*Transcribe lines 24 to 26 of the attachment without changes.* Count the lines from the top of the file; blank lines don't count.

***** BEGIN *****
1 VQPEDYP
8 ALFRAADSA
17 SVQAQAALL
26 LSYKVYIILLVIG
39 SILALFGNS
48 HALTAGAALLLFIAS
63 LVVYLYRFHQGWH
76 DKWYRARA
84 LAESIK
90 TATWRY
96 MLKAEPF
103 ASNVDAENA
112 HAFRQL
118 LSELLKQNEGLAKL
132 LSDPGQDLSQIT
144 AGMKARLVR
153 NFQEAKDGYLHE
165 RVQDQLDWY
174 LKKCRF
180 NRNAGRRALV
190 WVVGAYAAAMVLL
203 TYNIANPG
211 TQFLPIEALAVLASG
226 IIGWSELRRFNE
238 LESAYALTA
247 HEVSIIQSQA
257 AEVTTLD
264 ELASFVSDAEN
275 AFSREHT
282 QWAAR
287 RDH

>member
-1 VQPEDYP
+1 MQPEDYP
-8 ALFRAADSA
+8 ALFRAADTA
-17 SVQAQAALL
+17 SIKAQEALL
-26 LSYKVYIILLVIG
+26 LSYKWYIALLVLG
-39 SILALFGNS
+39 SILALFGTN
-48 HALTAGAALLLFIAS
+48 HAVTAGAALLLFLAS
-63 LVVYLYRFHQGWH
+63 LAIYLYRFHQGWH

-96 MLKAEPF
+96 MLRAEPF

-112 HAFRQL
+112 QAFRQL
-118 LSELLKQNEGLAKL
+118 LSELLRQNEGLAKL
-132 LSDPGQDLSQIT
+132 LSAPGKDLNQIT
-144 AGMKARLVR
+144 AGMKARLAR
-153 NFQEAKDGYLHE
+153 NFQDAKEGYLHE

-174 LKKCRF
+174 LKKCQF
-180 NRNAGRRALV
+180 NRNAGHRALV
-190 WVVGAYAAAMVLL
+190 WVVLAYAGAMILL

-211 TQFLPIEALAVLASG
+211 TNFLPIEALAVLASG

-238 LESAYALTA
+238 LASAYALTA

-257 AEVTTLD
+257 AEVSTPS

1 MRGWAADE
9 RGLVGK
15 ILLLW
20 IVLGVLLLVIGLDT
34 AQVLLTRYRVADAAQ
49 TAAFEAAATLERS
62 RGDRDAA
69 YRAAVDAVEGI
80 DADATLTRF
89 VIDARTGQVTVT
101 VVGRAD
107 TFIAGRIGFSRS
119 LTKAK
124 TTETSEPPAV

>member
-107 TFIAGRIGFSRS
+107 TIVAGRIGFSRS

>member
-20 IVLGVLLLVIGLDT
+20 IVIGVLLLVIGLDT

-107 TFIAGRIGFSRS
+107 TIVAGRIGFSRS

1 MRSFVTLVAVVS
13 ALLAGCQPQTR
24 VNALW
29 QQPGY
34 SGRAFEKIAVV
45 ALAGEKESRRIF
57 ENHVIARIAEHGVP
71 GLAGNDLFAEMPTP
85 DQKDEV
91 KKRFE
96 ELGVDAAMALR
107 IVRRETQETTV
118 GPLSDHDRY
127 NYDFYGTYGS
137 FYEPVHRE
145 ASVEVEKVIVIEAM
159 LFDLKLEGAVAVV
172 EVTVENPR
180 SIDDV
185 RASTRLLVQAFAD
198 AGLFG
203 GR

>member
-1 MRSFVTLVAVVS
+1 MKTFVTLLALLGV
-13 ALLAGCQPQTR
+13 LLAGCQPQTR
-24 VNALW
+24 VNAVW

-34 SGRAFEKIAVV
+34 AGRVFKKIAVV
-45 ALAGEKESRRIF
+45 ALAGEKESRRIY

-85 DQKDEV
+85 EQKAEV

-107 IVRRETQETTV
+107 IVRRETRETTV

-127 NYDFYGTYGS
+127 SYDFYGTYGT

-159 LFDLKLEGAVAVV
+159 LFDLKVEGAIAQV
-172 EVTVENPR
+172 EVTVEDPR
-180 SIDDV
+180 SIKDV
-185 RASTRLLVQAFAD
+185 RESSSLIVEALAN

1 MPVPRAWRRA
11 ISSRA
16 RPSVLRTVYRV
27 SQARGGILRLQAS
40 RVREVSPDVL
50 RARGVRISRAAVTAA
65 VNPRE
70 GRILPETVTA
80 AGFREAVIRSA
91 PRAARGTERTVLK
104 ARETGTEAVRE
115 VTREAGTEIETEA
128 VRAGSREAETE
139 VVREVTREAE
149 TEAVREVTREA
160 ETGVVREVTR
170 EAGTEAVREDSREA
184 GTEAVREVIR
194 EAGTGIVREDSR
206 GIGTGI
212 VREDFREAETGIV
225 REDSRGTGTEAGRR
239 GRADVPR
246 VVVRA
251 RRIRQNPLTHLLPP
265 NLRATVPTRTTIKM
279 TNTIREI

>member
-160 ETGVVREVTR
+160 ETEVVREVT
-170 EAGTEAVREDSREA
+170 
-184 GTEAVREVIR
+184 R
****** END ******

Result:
226 IIGWSELRRFNE
238 LESAYALTA
247 HEVSIIQSQA